Targeting young people increasingly swept into the newest drug craze - and baby-boom parents unfamiliar with their kids' party scene - Maryland officials opened an attack yesterday on the feel-good pill called Ecstasy.
The drug, named for its power to manipulate brain chemistry to enhance good feelings and whip up energy, has been booming in Maryland and the nation, the officials said, and they presented a four-pronged strategy to reduce its use.
"What's most troubling about Ecstasy is that users believe it's a safe drug," said Lt. Gov. Kathleen Kennedy Townsend, who unveiled the plan at a news conference. "That's a mistake that could have deadly consequences. Ecstasy doesn't free your mind, it burns your brain."
The plan to combat the use of Ecstasy - its clinical name is methylenedioxymethamphetamine - calls for:
An education campaign, including the nation's first public-service television commercial on the drug. It will be aired throughout Maryland.
Increased enforcement, including using fire regulations to reduce the number of raves - parties that feature techno music and are centers of Ecstasy activity. Dance clubs, where the drug is also popular, will be targeted as well.
Continued use of the state's "Drug Early Warning System," or DEWS, which seeks swift identification of drug trends through data culled from a number of sources.
A campaign to train medical personnel about symptoms Ecstasy users show so the doctors and nurses may better detect its use and properly treat patients who arrive at emergency rooms. Many patients suffering from Ecstasy's effects are often misdiagnosed, officials said, and thus mistreated.
The severity of problems the drug causes are not entirely clear. But there is consensus in the scientific community that Ecstasy can cause serious problems both in the short and long terms, both physically and psychologically.
Dr. Lee Vanocour, chairman of the American College of Emergency Physicians, said some hospitals have reported treating users who have had body temperatures reaching well over 100 degrees.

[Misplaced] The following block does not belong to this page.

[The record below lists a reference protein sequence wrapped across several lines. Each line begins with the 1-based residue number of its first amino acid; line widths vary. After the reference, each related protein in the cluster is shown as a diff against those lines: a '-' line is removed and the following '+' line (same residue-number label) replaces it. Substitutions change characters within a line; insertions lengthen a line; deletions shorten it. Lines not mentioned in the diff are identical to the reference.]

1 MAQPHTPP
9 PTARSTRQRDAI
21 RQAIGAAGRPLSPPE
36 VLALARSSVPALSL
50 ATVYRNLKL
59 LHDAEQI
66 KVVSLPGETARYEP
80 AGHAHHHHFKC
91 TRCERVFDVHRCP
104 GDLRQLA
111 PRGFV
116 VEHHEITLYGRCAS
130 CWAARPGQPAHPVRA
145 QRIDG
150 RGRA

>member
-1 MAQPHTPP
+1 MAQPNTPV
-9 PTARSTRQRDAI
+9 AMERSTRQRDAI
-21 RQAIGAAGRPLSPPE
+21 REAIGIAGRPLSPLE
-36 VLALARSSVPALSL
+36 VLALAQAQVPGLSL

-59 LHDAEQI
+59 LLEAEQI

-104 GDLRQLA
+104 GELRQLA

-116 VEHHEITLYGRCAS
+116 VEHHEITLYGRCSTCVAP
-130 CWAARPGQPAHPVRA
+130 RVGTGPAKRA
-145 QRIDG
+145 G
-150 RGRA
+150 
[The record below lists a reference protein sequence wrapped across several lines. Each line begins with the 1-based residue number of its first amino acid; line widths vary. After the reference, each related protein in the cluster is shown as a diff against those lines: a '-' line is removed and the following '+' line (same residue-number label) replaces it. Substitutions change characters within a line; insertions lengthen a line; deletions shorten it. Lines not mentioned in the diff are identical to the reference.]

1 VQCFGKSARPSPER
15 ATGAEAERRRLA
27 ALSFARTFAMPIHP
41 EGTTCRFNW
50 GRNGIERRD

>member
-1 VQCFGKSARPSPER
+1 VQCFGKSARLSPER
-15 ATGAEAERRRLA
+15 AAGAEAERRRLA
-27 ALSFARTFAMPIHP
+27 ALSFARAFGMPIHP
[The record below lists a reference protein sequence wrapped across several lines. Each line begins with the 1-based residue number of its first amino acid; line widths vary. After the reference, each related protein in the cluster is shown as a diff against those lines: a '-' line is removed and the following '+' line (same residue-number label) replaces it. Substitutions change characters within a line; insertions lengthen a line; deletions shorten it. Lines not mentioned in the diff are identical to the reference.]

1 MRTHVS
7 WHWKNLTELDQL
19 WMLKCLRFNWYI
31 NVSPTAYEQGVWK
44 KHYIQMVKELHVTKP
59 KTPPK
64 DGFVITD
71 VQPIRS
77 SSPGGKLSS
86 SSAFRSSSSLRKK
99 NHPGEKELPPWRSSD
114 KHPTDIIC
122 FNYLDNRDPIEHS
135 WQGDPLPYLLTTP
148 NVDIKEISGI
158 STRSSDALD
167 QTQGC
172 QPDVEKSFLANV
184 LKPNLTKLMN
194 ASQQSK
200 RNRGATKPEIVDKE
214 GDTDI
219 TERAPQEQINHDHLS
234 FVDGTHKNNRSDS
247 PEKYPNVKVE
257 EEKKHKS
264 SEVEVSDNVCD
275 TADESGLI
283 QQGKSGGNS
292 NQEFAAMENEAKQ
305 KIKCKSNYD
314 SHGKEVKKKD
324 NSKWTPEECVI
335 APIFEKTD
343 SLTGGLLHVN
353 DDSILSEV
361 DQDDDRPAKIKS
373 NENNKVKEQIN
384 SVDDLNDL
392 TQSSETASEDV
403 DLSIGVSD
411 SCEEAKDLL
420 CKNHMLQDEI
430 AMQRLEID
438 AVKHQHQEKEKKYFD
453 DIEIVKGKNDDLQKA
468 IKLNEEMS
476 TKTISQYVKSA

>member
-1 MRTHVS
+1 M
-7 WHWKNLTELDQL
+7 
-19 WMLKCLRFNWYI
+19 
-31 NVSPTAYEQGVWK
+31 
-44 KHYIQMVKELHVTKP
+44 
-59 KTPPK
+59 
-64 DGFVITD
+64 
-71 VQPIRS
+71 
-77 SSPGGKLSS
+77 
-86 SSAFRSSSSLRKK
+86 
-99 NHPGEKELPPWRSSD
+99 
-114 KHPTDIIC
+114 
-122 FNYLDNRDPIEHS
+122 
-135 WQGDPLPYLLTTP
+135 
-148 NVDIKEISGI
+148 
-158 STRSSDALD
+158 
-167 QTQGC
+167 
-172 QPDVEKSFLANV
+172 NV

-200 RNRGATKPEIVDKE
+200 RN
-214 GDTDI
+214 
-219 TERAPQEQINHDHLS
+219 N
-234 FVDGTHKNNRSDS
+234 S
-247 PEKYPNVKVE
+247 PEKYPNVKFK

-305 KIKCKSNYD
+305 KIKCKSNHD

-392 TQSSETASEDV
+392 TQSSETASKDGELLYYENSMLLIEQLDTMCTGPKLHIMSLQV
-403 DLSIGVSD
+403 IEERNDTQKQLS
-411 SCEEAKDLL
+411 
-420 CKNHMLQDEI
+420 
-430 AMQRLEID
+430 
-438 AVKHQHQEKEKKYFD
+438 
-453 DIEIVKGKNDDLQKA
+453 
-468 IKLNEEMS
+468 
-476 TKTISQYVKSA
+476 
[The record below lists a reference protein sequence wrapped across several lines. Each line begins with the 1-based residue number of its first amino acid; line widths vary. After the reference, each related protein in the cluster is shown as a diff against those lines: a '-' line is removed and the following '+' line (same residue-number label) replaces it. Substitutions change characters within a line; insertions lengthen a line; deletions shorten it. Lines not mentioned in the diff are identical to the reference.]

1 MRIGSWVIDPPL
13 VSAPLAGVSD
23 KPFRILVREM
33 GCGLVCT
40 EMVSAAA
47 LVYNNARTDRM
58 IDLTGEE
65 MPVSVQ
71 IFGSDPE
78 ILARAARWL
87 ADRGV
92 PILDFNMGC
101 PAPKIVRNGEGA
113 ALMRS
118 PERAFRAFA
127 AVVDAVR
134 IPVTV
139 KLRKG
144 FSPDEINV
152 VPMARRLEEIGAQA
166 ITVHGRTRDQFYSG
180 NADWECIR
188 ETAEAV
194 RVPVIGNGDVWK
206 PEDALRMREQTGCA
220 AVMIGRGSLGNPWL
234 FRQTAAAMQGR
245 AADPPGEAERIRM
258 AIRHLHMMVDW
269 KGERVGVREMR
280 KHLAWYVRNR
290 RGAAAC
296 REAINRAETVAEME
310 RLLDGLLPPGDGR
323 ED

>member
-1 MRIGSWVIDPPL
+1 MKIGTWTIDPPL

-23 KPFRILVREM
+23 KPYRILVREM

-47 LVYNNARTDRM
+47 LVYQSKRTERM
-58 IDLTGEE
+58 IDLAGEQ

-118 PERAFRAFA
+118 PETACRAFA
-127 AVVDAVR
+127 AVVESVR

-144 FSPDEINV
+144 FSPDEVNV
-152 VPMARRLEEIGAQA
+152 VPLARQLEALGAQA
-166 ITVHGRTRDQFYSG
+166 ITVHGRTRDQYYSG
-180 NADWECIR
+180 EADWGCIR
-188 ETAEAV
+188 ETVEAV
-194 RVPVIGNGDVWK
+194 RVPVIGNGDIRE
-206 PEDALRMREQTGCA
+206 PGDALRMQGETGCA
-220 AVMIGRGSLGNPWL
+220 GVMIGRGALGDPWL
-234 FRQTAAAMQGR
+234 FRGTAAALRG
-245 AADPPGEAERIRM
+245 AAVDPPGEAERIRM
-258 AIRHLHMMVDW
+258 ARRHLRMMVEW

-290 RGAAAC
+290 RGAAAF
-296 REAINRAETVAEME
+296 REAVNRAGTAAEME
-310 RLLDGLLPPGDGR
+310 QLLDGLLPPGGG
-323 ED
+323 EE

"That's almost literally cooking their vital internal organs," she said at the news conference, held at the University of Maryland, College Park.
Long-term experiments with monkeys have shown brain damage was present seven years after they were administered Ecstasy, and other studies have shown human users demonstrate impairment in visual and verbal memory more than two weeks after using the drug.
Users take Ecstasy because it gives them hours-long bursts of energy and - by releasing the mood-altering neurotransmitter serotonin - tends to put them in a euphoric state.
But emergency rooms have experienced an increase in the number of patients suffering the short-term agonies of the drug, Vanocour said. In addition to dramatically increasing body temperature, it also causes blood pressure to shoot up.
And because of the energy boost it provides, some users dance until they are dehydrated, leading to heat exhaustion and failures of the kidneys and cardiovascular system.
In Maryland, there have been 10 deaths since 1998 of people who had Ecstasy in their system, according to the Office of the State Medical Examiner. None of the deaths was directly attributed to the drug. Nationally, no such statistics exist, but the increase in the drug's presence has been documented by the U.S. Customs Service, which seized about 400,000 Ecstasy pills in 1997 and about 4 million this year.
The enforcement campaign will depend largely on targeting raves. Some of the dance parties are held underground, their locations spread primarily by word of mouth. Increasingly, though, promoters secure permits for the parties and hold them in such diverse forums as warehouses, fields or public parks.
Maryland State Police Col. David B. Mitchell said the department will work with fire marshals to identify the parties and close them down or prevent them from opening if drug use is suspected.
"In many of these cases, people are just jammed together, the water's turned off so kids have to buy the bottled stuff," he said. "We can use the fire codes to go after them."
He said if the more-established dance clubs are showing signs of drug use, they will be targeted as well.
Officials acknowledged Ecstasy is not the most dangerous drug on the illegal market but said evidence of a sharp increase in its use is cause enough for the campaign. In 1998, only two Maryland counties had verified Ecstasy use. That number is now 18, according to a DEWS study. Maryland State Police report the number of cases involving Ecstasy in Baltimore County increased from two in 1998 to 72 last year.
Townsend said that in addition to enforcement, much of the problem can be addressed through education. While the drug is not limited to raves, it is widely used and distributed at the parties, and parents not familiar with Ecstasy often think nothing of letting their children attend.
Standing before the newest and most innocent-looking of drug paraphernalia, the lieutenant governor held up candy pacifiers, candy necklaces, bottled water and nasal inhalers to offer a warning to parents and young people.
"If you see this kind of paraphernalia around your children or your friends, know there's a problem," she said.
Candy pacifiers are often seen at raves and among people who use Ecstasy because the drug can cause an involuntary clenching of the jaw.
Pills of the drug, usually about the size of an aspirin, are often hidden in candy necklaces and candy packages.
The water is omnipresent because of the fears of dehydration, and the nasal inhalers provide an extra high.
A 30-second television commercials warning about the drug will begin airing next month.